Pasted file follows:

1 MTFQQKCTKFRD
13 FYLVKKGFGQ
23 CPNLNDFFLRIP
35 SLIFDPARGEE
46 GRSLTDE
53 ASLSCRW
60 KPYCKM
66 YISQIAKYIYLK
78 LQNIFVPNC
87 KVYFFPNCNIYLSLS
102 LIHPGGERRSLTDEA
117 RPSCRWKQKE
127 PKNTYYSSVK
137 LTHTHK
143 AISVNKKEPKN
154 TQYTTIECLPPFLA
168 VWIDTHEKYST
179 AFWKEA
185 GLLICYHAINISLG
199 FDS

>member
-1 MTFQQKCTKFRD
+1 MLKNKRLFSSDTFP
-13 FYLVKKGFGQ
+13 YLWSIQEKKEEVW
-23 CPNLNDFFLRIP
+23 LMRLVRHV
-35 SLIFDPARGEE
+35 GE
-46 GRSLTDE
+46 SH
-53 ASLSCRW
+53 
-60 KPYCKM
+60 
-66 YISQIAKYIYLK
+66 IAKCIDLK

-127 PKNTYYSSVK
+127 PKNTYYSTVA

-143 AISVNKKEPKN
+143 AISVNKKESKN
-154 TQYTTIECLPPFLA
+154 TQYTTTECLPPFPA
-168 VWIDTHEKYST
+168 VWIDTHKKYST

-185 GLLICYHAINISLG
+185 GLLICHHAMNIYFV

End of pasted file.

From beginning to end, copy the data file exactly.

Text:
1 MTFQQKCTKFRD
13 FYLVKKGFGQ
23 CPNLNDFFLRIP
35 SLIFDPARGEE
46 GRSLTDE
53 ASLSCRW
60 KPYCKM
66 YISQIAKYIYLK
78 LQNIFVPNC
87 KVYFFPNCNIYLSLS
102 LIHPGGERRSLTDEA
117 RPSCRWKQKE
127 PKNTYYSSVK
137 LTHTHK
143 AISVNKKEPKN
154 TQYTTIECLPPFLA
168 VWIDTHEKYST
179 AFWKEA
185 GLLICYHAINISLG
199 FDS

>member
-1 MTFQQKCTKFRD
+1 MLKNKRLFSSDTFP
-13 FYLVKKGFGQ
+13 YLWSIQEKKEEVW
-23 CPNLNDFFLRIP
+23 LMRLVRHV
-35 SLIFDPARGEE
+35 GE
-46 GRSLTDE
+46 SH
-53 ASLSCRW
+53 
-60 KPYCKM
+60 
-66 YISQIAKYIYLK
+66 IAKCIDLK

-127 PKNTYYSSVK
+127 PKNTYYSTVA

-143 AISVNKKEPKN
+143 AISVNKKESKN
-154 TQYTTIECLPPFLA
+154 TQYTTTECLPPFPA
-168 VWIDTHEKYST
+168 VWIDTHKKYST

-185 GLLICYHAINISLG
+185 GLLICHHAMNIYFV